Last weekend I decided to add GFCI protection to a couple of bathrooms. The house is 1976 vintage so many current NEC rules are not followed, such as to provide separate circuits for outlets in each bathroom. In this house, the outlet in two baths are on the same branch circuit, and unfortunately, so are many other outlets.
My intended approach was to use one GFCI receptacle wired at the first outlet of the branch circuit to protect all other outlets down stream. I found the first outlet for the two baths in the bedroom next to the first bath.
After carefully making sure all power was off at the outlet and studying the wiring to make sure to make the correct connections I proceded to complete the installation. When I was sure everything was correct, I closed the circuit breaker and returned to the GFCI to run the test. The GFCI would not reset to normal. I'd push the RESET and it would immediately trip, acting as though a ground fault existed.
My first thought was a mistake with my wiring. This may be a typical reaction for an engineer
I checked the wiring and everything looked OK. So, it was time for some deeper trouble shooting.
I soon found that the neutral on the load side of the GFCI wiring was grounded. Knowing that the neutral should not be grounded except in the sevice entrance panelboard, I knew what the problem was. I spent several hours trying to located where the neutral was being grounded and never found it.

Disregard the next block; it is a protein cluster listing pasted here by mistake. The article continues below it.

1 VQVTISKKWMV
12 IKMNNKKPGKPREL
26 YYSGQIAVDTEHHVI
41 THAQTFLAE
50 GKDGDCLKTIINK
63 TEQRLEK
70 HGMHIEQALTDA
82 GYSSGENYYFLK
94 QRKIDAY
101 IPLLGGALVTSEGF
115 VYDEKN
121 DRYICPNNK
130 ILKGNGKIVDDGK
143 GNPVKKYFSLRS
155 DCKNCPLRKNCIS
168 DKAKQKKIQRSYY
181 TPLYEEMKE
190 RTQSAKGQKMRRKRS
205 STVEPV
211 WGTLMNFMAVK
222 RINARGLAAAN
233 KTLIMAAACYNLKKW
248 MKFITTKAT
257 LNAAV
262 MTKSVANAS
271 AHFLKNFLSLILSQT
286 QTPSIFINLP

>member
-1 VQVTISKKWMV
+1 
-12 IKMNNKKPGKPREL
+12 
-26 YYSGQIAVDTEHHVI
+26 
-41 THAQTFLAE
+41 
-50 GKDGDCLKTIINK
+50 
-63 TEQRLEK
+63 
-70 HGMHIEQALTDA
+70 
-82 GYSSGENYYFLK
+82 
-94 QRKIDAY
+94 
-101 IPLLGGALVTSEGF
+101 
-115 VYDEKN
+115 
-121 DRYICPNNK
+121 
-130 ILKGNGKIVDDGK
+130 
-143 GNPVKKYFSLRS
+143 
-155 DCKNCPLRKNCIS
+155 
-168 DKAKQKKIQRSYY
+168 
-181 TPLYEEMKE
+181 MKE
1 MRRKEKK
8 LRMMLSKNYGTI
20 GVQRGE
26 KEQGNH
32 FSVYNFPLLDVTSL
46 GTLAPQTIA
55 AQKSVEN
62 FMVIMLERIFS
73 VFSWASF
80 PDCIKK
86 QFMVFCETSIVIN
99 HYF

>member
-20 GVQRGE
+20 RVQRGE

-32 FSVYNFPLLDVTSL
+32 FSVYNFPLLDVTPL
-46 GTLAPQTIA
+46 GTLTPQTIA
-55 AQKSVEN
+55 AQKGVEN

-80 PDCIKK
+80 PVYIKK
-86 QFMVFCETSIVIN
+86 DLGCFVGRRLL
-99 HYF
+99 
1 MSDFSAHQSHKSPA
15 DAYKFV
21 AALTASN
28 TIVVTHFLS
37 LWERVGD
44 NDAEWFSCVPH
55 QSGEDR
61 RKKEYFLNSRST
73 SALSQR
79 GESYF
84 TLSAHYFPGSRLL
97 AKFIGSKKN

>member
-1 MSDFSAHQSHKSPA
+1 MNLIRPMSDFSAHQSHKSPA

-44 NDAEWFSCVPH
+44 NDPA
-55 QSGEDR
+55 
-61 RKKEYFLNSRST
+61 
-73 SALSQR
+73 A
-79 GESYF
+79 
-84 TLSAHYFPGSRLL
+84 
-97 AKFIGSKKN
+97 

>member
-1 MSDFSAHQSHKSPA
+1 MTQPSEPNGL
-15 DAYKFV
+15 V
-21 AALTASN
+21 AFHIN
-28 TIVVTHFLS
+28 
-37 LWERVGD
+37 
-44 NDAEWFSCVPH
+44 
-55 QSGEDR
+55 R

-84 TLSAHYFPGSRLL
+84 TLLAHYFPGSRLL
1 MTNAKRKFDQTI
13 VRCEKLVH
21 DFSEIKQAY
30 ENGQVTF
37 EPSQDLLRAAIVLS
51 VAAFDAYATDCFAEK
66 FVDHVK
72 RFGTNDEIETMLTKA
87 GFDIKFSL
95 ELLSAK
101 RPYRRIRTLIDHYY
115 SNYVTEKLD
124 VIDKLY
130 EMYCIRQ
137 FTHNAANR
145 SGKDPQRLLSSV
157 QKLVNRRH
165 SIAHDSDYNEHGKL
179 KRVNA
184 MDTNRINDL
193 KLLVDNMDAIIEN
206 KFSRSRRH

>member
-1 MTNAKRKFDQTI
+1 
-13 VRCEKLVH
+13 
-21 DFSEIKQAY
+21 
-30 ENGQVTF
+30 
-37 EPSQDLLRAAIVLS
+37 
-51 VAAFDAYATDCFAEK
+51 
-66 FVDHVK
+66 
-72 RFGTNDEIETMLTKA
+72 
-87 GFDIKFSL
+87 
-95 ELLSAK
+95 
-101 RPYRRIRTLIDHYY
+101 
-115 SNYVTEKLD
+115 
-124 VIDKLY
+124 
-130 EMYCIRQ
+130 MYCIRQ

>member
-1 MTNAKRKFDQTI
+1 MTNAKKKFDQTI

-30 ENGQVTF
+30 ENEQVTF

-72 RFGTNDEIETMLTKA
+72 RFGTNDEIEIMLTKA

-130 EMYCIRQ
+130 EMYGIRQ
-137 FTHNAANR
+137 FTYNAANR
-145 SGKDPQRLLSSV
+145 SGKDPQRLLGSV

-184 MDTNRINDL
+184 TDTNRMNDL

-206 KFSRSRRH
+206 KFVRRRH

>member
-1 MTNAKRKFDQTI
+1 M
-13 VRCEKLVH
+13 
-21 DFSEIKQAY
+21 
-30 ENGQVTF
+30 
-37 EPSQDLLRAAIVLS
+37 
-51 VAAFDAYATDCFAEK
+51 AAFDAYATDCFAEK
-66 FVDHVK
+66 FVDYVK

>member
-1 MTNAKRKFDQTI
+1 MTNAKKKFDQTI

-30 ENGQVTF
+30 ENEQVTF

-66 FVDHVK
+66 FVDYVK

To achieve the needed ground fault protection, separate GFCI receptacles were installed in each outlet needing the protection. This approach works fine.
I've been trying to figure how the neutral down stream of the first outlet is grounded. There are many possibilities. The most likely one I think is that the neutral wires from two different branch circuits are incorrectly connected together in an outlet box (one I did not open most likely.) When these two neutrals are connected, even though one of the neutrals is disconnected in the first outlet, the neutral returns to the neutral bus in the panelboard through the connection with the other circuit's neutral.
This situation is probably not serious, do you think?